Solar Energy Laboratory

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Ceria-based oxide substrates to split H2O and CO2


The Solar Energy Laboratory is studying the strategies to incorporate the new materials in a solar reactor. One approach is to utilize thin-walled ceria micro-structures developed by Prof. Andreas Stein which have low tortuosity, high porosity, and high surface area. Professor Davidson and her students are evaluating the structures for their ability to serve as both radiation absorber and reaction substrate. Heat and mass transfer characteristics are determined by employing experimental and numerical techniques, and used for optimization of the structure architecture (pore size, wall thickness, etc.) with trade-offs with respect to gas flow rates, chemical reaction rates, radiation absorption, and mechanical robustness. The optimized structures will be incorporated in a prototype two-step solar thermochemical reactor developed in our laboratory.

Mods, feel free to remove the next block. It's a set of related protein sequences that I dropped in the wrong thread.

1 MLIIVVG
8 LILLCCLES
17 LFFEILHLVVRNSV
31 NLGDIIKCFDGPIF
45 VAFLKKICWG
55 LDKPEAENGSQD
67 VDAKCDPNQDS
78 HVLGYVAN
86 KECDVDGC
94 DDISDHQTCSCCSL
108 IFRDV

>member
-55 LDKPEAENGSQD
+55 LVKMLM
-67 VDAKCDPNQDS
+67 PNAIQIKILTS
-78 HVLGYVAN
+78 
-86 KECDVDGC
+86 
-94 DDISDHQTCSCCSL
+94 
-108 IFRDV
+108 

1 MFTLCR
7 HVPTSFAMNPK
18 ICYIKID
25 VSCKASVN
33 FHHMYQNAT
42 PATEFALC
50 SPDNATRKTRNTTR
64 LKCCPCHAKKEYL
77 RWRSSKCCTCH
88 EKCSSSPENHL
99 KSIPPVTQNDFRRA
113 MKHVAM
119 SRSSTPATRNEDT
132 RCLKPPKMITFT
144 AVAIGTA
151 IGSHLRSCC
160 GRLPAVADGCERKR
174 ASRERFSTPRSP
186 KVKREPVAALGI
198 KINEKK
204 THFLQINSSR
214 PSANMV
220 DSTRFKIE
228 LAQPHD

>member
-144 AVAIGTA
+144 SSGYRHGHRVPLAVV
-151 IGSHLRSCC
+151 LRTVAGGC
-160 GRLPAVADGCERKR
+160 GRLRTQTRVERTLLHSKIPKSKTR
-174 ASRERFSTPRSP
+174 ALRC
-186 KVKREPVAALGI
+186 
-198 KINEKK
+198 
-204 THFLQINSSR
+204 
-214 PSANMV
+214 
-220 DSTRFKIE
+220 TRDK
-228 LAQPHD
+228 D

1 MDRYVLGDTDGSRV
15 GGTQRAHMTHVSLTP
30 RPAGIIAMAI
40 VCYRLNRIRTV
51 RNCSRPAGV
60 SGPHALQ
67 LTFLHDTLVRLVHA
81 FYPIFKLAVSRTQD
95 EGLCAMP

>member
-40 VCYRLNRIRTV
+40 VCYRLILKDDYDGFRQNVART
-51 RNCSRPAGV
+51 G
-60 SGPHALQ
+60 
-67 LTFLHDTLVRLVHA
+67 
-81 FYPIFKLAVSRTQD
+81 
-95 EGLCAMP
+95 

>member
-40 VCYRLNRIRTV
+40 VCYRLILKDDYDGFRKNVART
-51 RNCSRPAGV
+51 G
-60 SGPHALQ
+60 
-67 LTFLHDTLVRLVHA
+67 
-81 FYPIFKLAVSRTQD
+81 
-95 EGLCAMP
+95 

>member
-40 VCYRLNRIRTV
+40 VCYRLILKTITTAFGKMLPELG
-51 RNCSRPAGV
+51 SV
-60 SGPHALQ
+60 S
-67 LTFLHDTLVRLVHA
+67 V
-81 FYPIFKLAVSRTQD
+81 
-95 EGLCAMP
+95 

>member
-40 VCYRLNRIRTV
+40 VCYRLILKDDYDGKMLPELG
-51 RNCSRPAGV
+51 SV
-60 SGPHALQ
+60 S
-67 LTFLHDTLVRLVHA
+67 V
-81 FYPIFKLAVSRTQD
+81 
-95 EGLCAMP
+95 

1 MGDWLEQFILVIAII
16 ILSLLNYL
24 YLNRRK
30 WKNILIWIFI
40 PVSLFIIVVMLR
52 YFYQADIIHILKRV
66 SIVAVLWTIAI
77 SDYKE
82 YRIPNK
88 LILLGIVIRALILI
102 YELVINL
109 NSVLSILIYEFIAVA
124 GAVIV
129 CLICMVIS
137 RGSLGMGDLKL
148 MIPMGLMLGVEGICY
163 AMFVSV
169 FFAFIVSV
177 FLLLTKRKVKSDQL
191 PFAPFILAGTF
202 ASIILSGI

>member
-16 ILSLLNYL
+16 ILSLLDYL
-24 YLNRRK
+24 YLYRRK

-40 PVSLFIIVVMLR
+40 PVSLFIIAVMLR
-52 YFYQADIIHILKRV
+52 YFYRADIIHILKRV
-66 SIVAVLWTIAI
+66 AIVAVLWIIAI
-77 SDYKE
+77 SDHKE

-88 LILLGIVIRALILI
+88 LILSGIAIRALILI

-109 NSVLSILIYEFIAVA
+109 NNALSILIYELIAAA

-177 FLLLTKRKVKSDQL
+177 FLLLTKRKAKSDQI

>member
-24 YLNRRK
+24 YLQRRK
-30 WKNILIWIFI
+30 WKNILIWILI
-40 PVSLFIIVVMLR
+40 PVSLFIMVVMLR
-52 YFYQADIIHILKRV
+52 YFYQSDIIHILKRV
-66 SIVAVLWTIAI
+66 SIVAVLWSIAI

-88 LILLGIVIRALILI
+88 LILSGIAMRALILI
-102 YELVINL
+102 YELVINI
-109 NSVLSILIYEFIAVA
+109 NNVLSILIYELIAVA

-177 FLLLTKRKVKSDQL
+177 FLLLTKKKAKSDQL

Fig. 1. Ceria-based porous structures as candidate architectures for the two-step partial redox cycles: (left) a random micro-structure with nearly uniform grain size developed at the California Institute of Technology, and (right) a high-porosity three-dimensionally ordered nano-structure developed at the University of Minnesota.